Now that’s a Trump-tastic trifecta. As Levitz also noted, businesses are reporting that they expect to decrease capital spending moving forward. What are companies spending their tax cut bonanza on? Mostly, they are buying shares of their own stock. In the second quarter of 2018, publicly traded companies bought back $436.6 billion worth of shares, a number that doubled the previous quarterly record set, wait for it, in the first quarter of 2018, just after the Trump tax scheme took effect. Given that the wealthiest 10 percent now own 84 percent of the total stock market, this is simply another way Trump is benefiting them at the expense of average Americans.

The Man Who Lost the Popular Vote may be crowing today about the first estimate on GDP growth for the recently ended quarter. However, as the New York Times analysis of the GDP report by Ben Casselman explained, the increased growth rate was the “result of a confluence of events unlikely to recur.” A big chunk derived from Trump’s trade war, as companies abroad, looking to save money, bought large numbers of U.S. goods just before tariffs kicked in. That’s obviously a one-time bounce that will be countered by lower sales in the third quarter, as those same companies won’t be making their normal purchases.

The tax cuts for the rich and recently enacted goverment spending increases also provide a temporary stimulus—albeit without making long-term investments in infrastructure that could pay more dividends down in the road in the form of increased productivity. Casselman noted that Trump’s plans do not meet with the approval of people who actually know something about economic policy: “Many economists question the wisdom of passing what amounts to a deficit-funded stimulus package when unemployment is low and the economy is strong.”

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What’s also important, politically speaking, is that Trump’s tax scheme is not meeting with the approval of voters. After an initial increase in popularity—demonstrating the impact of fawning, misleading media coverage of one-time bonuses that a few corporations gave out specifically to help pump up support for the tax plan—the American people have realized the plan won’t help most of them. Republicans know it, too, as seen in their abandonment of the tax cuts on the campaign trail in race after race this year. Democratic candidates, on the other hand, should hang this rich man’s tax cuts around the necks of their Republican opponents.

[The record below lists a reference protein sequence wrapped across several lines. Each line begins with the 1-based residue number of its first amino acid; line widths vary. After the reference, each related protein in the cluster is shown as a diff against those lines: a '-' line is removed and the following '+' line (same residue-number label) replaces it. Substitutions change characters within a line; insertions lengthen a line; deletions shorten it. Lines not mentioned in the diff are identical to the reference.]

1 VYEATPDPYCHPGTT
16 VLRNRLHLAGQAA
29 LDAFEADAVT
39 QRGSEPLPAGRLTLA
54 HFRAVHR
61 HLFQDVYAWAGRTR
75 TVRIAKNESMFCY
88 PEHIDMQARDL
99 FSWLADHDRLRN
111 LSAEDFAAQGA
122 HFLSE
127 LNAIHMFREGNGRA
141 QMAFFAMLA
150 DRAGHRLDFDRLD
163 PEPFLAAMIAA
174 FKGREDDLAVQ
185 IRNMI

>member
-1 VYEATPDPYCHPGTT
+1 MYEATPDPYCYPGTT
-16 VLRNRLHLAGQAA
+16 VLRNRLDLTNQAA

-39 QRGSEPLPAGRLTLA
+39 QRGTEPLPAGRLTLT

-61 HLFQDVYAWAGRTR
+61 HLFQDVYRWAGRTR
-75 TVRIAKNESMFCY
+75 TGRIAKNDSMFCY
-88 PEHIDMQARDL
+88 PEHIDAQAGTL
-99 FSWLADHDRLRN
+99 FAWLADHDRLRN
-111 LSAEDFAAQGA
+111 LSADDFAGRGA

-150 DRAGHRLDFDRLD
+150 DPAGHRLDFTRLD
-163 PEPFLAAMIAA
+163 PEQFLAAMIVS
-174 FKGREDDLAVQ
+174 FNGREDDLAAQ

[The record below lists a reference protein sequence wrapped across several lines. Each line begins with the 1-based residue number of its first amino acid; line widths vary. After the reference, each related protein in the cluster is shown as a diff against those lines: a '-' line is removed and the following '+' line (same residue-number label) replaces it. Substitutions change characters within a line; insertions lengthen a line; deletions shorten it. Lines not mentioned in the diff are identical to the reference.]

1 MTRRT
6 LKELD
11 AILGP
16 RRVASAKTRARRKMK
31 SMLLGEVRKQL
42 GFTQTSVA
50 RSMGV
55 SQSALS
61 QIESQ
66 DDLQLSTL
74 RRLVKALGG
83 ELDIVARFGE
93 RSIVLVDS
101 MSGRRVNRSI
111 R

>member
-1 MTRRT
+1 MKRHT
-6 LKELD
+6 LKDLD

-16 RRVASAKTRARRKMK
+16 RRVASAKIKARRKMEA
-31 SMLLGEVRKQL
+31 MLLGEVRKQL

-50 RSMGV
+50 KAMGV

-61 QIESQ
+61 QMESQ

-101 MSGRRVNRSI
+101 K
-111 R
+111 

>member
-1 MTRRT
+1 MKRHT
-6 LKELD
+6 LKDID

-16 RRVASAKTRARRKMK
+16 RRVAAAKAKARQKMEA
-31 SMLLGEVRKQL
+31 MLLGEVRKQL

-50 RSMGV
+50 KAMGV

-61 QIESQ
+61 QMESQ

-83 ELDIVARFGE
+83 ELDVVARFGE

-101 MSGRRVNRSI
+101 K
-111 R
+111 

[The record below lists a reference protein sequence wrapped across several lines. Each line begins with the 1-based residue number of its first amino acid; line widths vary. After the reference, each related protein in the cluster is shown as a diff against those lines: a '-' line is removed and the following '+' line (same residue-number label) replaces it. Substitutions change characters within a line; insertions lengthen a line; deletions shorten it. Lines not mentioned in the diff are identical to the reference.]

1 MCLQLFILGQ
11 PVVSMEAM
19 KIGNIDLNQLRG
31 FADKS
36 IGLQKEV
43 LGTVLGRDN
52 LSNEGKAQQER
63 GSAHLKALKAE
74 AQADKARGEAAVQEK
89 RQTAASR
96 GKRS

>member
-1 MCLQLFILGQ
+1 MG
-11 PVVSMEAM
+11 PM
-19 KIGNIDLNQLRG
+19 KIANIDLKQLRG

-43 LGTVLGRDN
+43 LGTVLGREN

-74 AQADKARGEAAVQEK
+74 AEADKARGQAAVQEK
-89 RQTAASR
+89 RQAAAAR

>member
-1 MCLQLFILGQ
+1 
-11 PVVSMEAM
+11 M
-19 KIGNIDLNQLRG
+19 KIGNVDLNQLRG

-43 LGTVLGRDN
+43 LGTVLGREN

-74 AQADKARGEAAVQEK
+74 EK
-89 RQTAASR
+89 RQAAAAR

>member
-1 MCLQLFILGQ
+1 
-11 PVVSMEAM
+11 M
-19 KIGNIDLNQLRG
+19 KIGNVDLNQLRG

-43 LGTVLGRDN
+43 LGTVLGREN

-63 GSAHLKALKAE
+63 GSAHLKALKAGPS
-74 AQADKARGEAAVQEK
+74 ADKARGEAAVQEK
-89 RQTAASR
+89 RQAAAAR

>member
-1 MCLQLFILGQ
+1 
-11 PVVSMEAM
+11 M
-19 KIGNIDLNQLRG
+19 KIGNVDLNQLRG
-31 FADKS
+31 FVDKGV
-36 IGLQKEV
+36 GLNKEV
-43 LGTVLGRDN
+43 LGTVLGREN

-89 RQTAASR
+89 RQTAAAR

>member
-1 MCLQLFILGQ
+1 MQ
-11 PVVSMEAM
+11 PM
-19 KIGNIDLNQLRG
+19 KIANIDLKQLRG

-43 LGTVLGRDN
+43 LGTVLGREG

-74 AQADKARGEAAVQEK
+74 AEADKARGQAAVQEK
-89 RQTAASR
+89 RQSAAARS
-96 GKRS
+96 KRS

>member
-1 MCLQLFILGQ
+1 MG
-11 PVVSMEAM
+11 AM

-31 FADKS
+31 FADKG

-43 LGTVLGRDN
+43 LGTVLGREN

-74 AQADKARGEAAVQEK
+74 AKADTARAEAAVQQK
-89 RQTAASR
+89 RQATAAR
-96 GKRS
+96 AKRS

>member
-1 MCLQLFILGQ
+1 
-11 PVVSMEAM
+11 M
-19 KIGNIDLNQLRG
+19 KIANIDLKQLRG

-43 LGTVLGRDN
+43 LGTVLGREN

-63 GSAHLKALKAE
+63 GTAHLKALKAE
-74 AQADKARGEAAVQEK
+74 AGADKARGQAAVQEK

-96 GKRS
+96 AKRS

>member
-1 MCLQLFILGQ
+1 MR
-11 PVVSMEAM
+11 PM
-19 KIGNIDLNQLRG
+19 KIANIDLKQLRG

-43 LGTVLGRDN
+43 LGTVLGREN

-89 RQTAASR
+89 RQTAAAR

If there’s one thing true about the Republican Party, from Trump to Dubya to Reagan, it’s this: their primary goal is to ensure that the rich keep on getting richer. That’s why they spew all that racially, culturally, and/or religiously divisive stuff—which they know keeps us divided and distracted while they send tens of billions up the economic ladder. Now that, despite Republicans’ promises, those tax cuts for the rich aren’t paying for themselves, those same Republicans are telling us we have to cut spending on the safety net in order to avoid piling up debt that our kids and grandkids will have to deal with. And they’ll criticize that safety net by talking about certain people being “dependent” or—when they’re really feeling hateful—“lazy” and “shiftless.” On Friday we learned that GOP Rep. Jason Lewis of Minnesota called Americans who receive assistance from their government “parasites.”  Meanwhile, the rich will have gotten theirs either way.

Please bear in mind the words of Lyndon Johnson, whose Medicare, Medicaid, and Great Society programs have helped tens of millions of Americans of every race:

“If you can convince the lowest white man he’s better than the best colored man, he won’t notice you’re picking his pocket. Hell, give him somebody to look down on, and he’ll empty his pockets for you.”

That’s exactly how Donald Trump campaigned for president—and it’s exactly how he’s governing from the White House.